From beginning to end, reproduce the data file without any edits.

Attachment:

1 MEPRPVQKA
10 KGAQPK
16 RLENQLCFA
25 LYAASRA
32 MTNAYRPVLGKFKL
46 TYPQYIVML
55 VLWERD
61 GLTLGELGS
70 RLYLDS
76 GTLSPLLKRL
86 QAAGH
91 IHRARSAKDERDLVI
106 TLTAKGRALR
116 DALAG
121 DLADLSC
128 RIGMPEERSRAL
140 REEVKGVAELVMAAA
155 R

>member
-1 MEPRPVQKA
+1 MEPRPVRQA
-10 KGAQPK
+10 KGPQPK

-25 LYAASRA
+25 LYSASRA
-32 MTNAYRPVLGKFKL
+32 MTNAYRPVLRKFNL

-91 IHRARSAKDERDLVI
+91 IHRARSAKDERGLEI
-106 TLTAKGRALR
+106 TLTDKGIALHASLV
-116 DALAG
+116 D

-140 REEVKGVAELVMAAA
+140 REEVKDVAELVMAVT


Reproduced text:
1 MEPRPVQKA
10 KGAQPK
16 RLENQLCFA
25 LYAASRA
32 MTNAYRPVLGKFKL
46 TYPQYIVML
55 VLWERD
61 GLTLGELGS
70 RLYLDS
76 GTLSPLLKRL
86 QAAGH
91 IHRARSAKDERDLVI
106 TLTAKGRALR
116 DALAG
121 DLADLSC
128 RIGMPEERSRAL
140 REEVKGVAELVMAAA
155 R

>member
-1 MEPRPVQKA
+1 MEPRPVRQA
-10 KGAQPK
+10 KGPQPK

-25 LYAASRA
+25 LYSASRA
-32 MTNAYRPVLGKFKL
+32 MTNAYRPVLRKFNL

-91 IHRARSAKDERDLVI
+91 IHRARSAKDERGLEI
-106 TLTAKGRALR
+106 TLTDKGIALHASLV
-116 DALAG
+116 D

-140 REEVKGVAELVMAAA
+140 REEVKDVAELVMAVT